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DHCP via Two Domains -- one network ?

Posted on 2016-09-02
Medium Priority
Last Modified: 2016-09-03
I need to keep both domains running for 2+ weeks since
my 50 employees are sometimes remote, therefore I cannot
do the entire cutover on a weekend/etc and do NOT want to
migrate my current 2008 domain since it is messed up/etc

Are step #3 and #4 valid ?
What recommendations do you have ?
 1.  keep my ONE "DomainName=domain1" Windows 2008 SERVER
      running DC, AD, DHCP, DNS, VPN, FileServer, and NOTHING else
 2. setup a 2nd "DomainName=domain2" Windows 2012 R2 SERVER
     running DC, AD, DHCP (with different range then above "domain1",
     DNS, VPN, FileServer, and NOTHING else
 3. change 1st employee to new domain, no VLANs/etc,
     causes employee to get DHCP from the "domain2" server ?
 4. 1st employee can still access \\domain1\srvrFiles, but will
      need to enter their "domain1\username" credentials ?
 5. after all employees are moved over, getting DHCP from
     new server I will then move \\domain1\srvrFiles to
     \\domain2\srvrFiles and remap drives if needed
Question by:finance_teacher
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LVL 43

Accepted Solution

Adam Brown earned 1000 total points
ID: 41781662
You can't have 2 DHCP servers from different AD domains actively running on the same subnet. They will either conflict with one another or one will forcibly shut down the other.

The solution here is to create a stub zone for domain2 in DNS on the domain1 server (and vice versa). This will allow computers that have the DC for domain1 as their DNS server to communicate with the DC for domain2 because the DNS server in Domain1 will forward DNS requests for domain2 to the DC for domain2. Basically, your migration would look like this:

1. Create stub zone for Domain2 in DNS on domain1
2. Create Domain2 with everything you need, but make sure DHCP is installed, but not enabled (basically disable the DHCP service until all users are migrated)
3. Begin migrating users. During this period, Users on Domain2 can open Domain1 shares and services with a domain1 username and password, and vice versa.
4. After the employees are all moved over, disable DHCP on DC1, enable it on DC2.
5. Migrate files over (You can do this either before or after DHCP gets migrated)
LVL 96

Assisted Solution

by:Lee W, MVP
Lee W, MVP earned 1000 total points
ID: 41781987
You can't have 2 DHCP servers from different AD domains actively running on the same subnet.
Sure you can.  It won't work as you want it to and will create problems... but there's nothing preventing it.  People often mess up and leave a wifi router's DHCP on while using Windows.  It works in that they both hand out IP addresses.  It doesn't work in that some machines have problems connecting to network resources or end up with IP conflicts or possibly have issues accessing the internet, depending on the subnet used.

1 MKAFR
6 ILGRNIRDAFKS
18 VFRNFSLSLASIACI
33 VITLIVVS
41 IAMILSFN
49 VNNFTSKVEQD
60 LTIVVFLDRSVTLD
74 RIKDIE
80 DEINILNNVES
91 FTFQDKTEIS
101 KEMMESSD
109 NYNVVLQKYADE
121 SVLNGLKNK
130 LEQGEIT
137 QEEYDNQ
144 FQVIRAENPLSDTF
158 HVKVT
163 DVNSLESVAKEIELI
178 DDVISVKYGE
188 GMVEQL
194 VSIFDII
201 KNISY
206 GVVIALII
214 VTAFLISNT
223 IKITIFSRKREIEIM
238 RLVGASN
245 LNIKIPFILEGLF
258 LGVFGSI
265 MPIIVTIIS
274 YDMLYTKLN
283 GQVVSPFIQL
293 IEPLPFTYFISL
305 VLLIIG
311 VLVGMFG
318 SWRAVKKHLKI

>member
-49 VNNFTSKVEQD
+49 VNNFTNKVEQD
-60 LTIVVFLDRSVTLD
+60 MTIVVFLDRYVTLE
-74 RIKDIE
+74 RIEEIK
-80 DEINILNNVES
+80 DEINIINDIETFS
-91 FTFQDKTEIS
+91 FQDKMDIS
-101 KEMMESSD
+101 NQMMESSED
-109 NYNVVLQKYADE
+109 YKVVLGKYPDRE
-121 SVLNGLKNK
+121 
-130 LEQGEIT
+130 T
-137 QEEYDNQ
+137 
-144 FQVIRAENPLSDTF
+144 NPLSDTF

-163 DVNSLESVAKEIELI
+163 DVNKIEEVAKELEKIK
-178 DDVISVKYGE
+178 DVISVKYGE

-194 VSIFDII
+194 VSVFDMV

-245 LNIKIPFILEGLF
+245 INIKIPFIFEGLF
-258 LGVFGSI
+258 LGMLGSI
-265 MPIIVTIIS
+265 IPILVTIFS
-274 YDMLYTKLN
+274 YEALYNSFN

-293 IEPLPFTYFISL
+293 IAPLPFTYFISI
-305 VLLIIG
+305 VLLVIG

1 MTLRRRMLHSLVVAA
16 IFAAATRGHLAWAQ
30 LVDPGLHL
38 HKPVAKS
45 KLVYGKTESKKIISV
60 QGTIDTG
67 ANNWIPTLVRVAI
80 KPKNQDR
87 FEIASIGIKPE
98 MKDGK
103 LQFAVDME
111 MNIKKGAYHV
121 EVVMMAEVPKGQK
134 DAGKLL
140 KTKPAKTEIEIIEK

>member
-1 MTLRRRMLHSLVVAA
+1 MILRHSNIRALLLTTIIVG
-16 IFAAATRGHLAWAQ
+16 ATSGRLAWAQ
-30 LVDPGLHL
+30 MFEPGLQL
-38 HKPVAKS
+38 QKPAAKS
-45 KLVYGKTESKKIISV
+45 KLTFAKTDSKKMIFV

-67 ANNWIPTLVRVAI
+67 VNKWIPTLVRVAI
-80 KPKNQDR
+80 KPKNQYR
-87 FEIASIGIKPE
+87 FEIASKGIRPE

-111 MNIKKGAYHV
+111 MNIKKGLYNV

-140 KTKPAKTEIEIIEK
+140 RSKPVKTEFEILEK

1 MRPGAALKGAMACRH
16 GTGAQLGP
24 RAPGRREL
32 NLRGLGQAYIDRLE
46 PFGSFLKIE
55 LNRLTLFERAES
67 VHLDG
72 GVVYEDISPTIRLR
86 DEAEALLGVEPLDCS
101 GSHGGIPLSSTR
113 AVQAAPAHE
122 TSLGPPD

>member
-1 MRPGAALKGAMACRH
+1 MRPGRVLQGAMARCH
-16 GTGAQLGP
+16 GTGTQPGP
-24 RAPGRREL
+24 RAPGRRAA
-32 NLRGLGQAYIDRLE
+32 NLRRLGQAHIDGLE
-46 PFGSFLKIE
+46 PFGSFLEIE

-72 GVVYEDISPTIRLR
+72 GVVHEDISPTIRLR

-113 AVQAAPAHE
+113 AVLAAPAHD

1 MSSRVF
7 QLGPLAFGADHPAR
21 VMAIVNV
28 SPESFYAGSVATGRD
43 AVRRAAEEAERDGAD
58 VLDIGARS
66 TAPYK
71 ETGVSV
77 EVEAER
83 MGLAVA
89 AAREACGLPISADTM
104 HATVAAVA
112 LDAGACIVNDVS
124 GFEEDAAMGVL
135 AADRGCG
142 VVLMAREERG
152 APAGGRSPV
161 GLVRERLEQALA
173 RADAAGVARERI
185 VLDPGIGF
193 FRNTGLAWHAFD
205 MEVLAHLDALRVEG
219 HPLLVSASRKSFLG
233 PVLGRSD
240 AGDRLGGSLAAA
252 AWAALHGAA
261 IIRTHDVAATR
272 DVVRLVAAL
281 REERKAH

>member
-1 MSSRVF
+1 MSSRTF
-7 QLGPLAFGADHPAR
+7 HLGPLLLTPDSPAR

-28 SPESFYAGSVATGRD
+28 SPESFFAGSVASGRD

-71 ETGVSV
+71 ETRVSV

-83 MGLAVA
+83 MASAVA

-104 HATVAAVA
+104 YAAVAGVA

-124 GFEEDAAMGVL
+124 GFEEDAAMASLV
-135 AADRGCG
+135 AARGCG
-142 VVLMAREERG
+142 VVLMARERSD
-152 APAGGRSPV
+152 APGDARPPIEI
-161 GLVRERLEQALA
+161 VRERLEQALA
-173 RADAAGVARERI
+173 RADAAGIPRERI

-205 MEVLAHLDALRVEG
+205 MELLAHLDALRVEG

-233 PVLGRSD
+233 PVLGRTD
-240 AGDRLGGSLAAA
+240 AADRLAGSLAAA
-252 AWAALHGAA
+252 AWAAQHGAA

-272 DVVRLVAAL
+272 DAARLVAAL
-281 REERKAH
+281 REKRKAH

They will either conflict with one another or one will forcibly shut down the other.
They don't conflict at all.  The nature of DHCP is that it's BROADCAST based.  A computer comes on, shouts to all the computers on the network "I'm here and need an address" - the DHCP server hears this and says "hey you, with MAC address x, use this address".

The problem is that if you have more than one DHCP server, you don't know which one will answer.  If they are in the same domain, it doesn't matter if you use a split scope.  If you want/need them to have different information (such as different gateways or DNS servers) THEN you have a problem since either one could answer and if the wrong one does, the client has a problem talking to the servers it needs to.

The only DHCP servers that shutdown if they detect another are on SBS servers in my experience.  I've never heard of another DHCP server do that (though in some respects, I think they should - they should broadcast a DHCP request first, if one is received, they should shutdown before ever handing out an address - this should be part of the DHCP spec that is otherwise overrideable for split scope configs.  But that's my opinion.

If you need to do this piecemeal, then you set the machines you migrate to STATIC addresses and change their DNS servers.  Once done with the migration, you remove the old DHCP server, setup the new, and change everyone back to dynamic addresses.
LVL 43

Assisted Solution

by:Adam Brown
Adam Brown earned 1000 total points
ID: 41782346
The conflict actually comes into play when two DHCP servers are handing out addresses in the same subnet. Some DHCP servers will not detect whether an IP is already on the network and hand out an address that already exists, resulting in an IP conflict. DHCP in Windows Server since 2008 does check addresses before handing them out, but will tag addresses that are already used as Bad addresses and give a lease to that address that won't go away until manually deleted. This would normally be okay, but if you have two DHCP servers on the same network doing this, you can end up potentially filling up the scopes with bad addresses (If there are more devices than half the size of the scope, this is guaranteed to happen eventually).

You don't need to set static DNS on the systems that are on the new domain server. You just need to make sure the existing DNS server that the clients are using can forward DNS requests for the new domain name to the new DC. This can be accomplished with a conditional forwarder or a stub zone in DNS.

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